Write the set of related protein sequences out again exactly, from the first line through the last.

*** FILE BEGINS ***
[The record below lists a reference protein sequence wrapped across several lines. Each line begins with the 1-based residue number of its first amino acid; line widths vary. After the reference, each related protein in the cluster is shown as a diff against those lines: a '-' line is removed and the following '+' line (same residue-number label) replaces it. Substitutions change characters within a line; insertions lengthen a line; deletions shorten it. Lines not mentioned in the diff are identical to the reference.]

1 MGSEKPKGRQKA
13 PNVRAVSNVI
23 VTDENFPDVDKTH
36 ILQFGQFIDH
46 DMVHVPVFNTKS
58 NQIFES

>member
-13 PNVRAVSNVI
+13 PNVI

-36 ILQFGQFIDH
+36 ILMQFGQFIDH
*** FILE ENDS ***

[The record below lists a reference protein sequence wrapped across several lines. Each line begins with the 1-based residue number of its first amino acid; line widths vary. After the reference, each related protein in the cluster is shown as a diff against those lines: a '-' line is removed and the following '+' line (same residue-number label) replaces it. Substitutions change characters within a line; insertions lengthen a line; deletions shorten it. Lines not mentioned in the diff are identical to the reference.]

1 MGSEKPKGRQKA
13 PNVRAVSNVI
23 VTDENFPDVDKTH
36 ILQFGQFIDH
46 DMVHVPVFNTKS
58 NQIFES

>member
-13 PNVRAVSNVI
+13 PNVI

-36 ILQFGQFIDH
+36 ILMQFGQFIDH